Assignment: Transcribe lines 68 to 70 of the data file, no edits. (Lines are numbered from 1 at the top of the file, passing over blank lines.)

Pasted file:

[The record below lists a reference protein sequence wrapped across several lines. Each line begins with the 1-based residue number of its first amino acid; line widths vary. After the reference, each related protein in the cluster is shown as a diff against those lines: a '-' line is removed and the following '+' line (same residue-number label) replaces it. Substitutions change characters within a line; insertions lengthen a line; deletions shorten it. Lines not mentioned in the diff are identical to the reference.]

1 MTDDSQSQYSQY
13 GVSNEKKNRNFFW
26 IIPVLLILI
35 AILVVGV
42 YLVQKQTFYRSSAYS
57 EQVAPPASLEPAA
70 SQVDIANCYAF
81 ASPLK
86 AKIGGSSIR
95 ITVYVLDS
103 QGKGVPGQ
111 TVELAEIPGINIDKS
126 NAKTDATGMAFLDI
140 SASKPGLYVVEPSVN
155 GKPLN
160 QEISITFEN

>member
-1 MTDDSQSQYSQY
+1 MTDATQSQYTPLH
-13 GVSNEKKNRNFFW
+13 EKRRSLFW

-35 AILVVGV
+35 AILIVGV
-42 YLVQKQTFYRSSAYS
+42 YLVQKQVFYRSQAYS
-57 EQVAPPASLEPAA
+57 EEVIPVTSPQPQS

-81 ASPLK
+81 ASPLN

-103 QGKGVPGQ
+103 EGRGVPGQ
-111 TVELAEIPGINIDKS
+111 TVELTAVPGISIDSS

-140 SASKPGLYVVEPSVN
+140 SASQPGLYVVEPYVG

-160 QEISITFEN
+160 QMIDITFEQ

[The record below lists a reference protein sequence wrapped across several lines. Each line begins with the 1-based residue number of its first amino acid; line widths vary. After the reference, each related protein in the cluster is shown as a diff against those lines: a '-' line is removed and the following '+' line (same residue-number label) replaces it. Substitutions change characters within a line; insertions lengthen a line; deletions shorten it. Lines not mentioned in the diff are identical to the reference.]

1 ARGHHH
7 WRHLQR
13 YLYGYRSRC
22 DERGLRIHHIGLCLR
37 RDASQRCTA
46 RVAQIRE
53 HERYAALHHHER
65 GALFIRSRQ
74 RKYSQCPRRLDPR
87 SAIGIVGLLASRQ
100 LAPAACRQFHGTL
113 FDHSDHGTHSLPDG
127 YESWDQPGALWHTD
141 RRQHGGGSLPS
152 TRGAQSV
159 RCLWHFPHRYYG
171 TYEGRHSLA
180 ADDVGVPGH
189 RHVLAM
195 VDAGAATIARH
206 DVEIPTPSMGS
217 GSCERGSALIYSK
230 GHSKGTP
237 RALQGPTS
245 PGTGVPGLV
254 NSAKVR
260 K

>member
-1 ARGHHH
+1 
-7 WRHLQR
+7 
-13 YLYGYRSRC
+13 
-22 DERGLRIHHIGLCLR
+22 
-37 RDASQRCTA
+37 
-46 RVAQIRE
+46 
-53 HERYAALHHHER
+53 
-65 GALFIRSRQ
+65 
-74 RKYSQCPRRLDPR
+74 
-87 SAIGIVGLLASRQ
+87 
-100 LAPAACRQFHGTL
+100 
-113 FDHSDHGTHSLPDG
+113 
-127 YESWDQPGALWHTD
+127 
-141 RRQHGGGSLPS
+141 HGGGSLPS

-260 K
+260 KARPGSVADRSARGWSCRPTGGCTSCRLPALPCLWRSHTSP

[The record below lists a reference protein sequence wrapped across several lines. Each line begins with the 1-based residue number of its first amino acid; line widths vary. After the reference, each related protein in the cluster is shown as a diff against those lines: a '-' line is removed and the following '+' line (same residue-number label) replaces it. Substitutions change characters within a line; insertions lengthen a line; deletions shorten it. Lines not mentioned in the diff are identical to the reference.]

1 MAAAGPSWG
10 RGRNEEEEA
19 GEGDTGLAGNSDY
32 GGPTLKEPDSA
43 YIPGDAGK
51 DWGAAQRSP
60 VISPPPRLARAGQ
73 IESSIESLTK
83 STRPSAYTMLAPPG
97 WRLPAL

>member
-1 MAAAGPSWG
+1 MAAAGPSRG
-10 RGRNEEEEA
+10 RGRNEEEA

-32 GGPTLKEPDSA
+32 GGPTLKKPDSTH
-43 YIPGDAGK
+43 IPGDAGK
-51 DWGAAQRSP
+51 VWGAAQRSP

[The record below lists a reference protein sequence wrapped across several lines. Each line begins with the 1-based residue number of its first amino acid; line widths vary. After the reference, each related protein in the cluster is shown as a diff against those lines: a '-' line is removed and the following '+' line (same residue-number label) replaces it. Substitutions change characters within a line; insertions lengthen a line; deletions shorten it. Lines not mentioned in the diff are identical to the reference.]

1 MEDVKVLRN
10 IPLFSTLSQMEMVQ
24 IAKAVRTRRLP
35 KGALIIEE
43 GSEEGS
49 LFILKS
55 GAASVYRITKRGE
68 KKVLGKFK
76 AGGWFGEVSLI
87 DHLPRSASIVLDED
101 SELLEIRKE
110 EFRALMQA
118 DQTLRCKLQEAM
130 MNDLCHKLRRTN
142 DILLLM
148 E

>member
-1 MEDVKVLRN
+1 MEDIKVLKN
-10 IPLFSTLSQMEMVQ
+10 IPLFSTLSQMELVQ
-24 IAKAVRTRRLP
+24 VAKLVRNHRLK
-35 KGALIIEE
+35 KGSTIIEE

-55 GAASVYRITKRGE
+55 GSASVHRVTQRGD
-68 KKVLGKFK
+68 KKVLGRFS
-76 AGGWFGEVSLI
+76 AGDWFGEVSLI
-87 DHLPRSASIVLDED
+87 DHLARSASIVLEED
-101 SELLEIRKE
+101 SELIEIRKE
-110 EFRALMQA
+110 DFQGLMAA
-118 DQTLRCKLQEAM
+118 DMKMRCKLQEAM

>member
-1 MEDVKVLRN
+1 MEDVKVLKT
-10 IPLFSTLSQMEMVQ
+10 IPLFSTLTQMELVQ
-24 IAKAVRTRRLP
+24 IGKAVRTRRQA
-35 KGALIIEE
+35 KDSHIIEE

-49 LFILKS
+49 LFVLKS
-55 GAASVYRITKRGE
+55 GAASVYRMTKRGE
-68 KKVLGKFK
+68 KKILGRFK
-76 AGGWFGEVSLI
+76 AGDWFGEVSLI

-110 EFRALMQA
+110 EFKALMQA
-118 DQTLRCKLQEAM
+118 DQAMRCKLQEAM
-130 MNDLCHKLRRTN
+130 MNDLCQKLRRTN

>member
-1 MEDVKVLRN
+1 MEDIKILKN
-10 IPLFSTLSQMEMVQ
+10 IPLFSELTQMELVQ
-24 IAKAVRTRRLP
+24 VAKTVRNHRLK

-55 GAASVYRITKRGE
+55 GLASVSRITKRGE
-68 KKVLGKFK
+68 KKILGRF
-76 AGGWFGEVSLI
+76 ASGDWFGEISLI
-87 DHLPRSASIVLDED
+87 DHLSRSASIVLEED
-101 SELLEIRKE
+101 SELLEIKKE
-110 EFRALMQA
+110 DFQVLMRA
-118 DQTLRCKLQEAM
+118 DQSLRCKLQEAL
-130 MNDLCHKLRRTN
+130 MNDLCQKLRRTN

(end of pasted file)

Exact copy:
-1 ARGHHH
+1 
-7 WRHLQR